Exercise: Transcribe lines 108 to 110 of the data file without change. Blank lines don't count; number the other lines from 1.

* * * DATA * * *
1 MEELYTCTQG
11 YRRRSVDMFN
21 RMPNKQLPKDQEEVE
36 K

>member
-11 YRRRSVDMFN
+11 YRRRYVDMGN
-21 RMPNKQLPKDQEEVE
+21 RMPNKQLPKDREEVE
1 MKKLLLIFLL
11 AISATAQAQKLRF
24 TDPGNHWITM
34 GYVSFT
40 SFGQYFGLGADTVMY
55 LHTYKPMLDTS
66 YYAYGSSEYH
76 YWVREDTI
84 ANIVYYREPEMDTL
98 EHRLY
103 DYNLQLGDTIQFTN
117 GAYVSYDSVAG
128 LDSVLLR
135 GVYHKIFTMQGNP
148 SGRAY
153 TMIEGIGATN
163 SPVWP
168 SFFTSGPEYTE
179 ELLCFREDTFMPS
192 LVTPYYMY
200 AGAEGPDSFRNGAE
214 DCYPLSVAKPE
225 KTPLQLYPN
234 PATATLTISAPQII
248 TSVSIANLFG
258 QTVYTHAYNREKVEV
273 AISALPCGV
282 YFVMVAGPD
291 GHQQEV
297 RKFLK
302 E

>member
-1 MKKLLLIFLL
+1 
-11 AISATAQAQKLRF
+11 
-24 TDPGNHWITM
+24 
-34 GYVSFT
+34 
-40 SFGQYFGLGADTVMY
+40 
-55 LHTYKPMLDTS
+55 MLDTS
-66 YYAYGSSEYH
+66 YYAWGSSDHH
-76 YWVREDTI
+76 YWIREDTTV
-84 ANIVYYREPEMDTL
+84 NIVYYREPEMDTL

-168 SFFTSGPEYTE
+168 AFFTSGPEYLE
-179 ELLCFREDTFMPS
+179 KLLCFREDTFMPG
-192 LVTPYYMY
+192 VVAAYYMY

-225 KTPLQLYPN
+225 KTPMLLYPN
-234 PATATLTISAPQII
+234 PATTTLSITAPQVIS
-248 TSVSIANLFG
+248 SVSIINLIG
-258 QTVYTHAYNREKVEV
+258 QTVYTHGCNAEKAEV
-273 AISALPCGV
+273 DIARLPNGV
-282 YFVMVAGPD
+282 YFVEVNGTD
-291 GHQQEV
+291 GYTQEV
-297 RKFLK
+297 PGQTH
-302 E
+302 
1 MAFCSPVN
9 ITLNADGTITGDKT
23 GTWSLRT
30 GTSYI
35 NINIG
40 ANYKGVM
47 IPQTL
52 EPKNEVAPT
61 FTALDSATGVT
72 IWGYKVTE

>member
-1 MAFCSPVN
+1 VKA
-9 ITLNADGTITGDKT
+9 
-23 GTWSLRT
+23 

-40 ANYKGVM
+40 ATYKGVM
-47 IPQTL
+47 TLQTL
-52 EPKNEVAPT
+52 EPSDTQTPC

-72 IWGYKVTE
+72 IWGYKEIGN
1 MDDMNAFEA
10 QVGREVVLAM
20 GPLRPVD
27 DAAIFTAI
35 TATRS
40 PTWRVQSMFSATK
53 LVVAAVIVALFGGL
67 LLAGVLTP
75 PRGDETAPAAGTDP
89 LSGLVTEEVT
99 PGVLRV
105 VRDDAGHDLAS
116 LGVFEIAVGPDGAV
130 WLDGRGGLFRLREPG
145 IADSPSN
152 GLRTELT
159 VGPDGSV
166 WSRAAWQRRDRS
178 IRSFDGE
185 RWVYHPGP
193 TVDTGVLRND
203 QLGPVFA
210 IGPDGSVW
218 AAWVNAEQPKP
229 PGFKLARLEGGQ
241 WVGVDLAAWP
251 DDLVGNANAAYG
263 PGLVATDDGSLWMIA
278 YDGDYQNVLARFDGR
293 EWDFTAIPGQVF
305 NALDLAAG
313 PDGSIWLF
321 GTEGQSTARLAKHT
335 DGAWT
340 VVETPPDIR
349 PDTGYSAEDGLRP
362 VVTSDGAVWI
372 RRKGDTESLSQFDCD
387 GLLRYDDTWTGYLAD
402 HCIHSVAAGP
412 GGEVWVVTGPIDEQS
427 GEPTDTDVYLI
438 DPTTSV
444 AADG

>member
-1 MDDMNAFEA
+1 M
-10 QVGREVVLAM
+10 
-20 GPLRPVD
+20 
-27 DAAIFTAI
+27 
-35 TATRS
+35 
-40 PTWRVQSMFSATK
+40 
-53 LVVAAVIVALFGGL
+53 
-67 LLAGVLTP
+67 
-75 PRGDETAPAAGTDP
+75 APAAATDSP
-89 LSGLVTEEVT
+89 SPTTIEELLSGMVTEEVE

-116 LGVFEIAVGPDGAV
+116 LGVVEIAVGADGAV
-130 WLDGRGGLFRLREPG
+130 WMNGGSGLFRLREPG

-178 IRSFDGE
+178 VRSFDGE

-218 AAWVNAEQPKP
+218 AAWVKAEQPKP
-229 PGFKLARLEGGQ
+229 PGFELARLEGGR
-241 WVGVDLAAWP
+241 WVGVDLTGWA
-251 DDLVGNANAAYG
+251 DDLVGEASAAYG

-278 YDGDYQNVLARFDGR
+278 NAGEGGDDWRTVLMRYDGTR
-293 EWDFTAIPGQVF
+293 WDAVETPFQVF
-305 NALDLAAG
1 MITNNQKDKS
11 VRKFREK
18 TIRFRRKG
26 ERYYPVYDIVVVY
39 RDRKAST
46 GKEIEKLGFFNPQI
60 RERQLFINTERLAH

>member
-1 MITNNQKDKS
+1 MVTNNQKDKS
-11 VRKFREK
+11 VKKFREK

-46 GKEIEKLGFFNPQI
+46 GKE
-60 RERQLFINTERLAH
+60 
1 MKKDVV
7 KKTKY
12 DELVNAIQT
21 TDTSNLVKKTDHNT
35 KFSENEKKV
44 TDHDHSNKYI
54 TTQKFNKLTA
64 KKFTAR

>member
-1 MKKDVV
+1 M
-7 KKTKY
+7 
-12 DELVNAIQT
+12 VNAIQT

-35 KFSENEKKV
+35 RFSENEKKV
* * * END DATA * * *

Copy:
+72 IWGYKEIGN
1 MDDMNAFEA
10 QVGREVVLAM